All conflicts in the world—whether local, regional, or global in scale—cannot be devoid of three fundamental components. The first two are space (geography) and time (history). The third aspect is culture; all human actions and reactions that occur within a defined space and time. When identical methodology is applied to identical problems even in different space and time, outcomes can be similar if not identical. In the context of origins and evolution of conflicts, their relation to each other, we must not ignore that.
Yet, it is exactly the reluctance to accept the reality that certain actions will produce particular outcomes that gets us in trouble. Pause for a moment and consider historical moments and periods that we, today, look upon thinking “how could they have not seen that coming?” in regard to past generations’ mistakes. Such an attitude stems from each new generation’s belief in its own intellectual superiority in decision making compared to that of previous generations.
In terms of the geography of conflict, an operational approach—the methodology of entering and engaging in conflicts—remains the same today as in previous wars. This is where our ancestors’ experiences and actions should not be ignored. They should be analyzed with scrutiny, because we are repeating them. All of us are guilty, including the operators, politicians, and the general public alike.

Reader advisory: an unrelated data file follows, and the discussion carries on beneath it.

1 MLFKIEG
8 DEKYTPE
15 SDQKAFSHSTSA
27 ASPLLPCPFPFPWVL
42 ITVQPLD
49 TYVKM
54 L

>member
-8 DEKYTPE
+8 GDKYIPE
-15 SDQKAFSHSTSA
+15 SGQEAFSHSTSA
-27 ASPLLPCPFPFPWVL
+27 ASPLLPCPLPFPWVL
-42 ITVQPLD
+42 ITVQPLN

Consider these passages bellow, written by late Colonel L. Fletcher Prouty, United States Air Force, in his book The Secret Team published in early 1970s. This was a turbulent era in the American history, with wars galore and domestic conditions less than stellar, not unlike what we are experiencing today. Very few American servicemen have had a professional experience comparable to that of COL Prouty during the first golden era of the (perpetual) geography of conflict in 1950s and 1960s. His role in the Pentagon had allowed him to acquire a great amount of knowledge in regard to clandestine and other operations.